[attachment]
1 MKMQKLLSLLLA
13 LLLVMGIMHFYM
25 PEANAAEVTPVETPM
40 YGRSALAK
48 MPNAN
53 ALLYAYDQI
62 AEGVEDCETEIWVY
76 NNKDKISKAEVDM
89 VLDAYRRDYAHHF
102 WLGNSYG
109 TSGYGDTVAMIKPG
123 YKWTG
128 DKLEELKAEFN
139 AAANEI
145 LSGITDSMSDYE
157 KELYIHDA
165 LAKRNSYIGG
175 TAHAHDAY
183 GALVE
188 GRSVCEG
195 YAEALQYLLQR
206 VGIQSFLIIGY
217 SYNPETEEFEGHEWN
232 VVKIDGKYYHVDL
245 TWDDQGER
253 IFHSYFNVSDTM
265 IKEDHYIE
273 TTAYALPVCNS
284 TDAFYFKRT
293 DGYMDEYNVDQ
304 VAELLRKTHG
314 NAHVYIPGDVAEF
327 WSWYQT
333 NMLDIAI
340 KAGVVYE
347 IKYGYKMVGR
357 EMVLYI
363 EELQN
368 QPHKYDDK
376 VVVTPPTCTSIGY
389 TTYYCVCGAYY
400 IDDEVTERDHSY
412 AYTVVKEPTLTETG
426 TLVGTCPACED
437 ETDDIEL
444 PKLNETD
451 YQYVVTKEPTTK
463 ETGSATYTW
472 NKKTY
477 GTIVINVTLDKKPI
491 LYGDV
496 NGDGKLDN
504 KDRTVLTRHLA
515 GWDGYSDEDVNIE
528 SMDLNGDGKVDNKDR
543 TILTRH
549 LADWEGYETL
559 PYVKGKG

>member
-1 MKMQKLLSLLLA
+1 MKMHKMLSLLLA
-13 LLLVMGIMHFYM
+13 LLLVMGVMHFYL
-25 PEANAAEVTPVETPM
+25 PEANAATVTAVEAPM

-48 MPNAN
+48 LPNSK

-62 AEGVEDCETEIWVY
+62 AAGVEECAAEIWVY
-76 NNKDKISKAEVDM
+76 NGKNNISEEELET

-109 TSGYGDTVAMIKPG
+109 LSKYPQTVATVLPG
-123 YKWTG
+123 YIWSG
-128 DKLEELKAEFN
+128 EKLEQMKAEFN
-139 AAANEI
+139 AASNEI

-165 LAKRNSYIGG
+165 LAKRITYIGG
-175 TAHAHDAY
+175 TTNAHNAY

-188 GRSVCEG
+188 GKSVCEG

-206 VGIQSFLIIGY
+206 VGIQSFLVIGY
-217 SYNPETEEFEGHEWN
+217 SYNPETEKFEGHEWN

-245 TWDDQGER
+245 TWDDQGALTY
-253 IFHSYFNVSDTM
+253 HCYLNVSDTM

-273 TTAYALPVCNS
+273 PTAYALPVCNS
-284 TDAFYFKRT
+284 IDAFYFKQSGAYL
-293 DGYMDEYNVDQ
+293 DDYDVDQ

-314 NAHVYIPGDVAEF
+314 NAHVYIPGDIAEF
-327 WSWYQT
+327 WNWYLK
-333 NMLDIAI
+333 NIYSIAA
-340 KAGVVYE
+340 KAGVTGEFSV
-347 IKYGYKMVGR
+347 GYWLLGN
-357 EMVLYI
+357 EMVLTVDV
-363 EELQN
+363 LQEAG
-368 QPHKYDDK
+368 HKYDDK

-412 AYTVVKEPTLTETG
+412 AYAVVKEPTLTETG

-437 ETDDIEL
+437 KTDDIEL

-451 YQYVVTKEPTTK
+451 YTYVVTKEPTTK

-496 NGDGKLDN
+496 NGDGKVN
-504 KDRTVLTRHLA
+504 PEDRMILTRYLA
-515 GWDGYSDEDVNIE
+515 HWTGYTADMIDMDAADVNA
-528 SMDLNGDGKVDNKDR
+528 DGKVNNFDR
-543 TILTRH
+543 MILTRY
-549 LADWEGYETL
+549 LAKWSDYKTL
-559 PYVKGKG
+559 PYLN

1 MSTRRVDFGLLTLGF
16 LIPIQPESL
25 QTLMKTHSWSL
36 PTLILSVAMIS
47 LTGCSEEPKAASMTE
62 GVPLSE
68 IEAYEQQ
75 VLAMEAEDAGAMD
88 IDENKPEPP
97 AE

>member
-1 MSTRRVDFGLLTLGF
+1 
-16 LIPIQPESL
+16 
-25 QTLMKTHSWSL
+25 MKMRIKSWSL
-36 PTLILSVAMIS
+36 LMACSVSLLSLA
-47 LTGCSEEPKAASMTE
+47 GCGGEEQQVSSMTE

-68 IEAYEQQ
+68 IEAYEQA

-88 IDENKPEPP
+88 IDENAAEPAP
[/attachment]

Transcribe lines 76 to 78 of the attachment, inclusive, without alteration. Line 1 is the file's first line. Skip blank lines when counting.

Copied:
-128 DKLEELKAEFN
+128 EKLEQMKAEFN
-139 AAANEI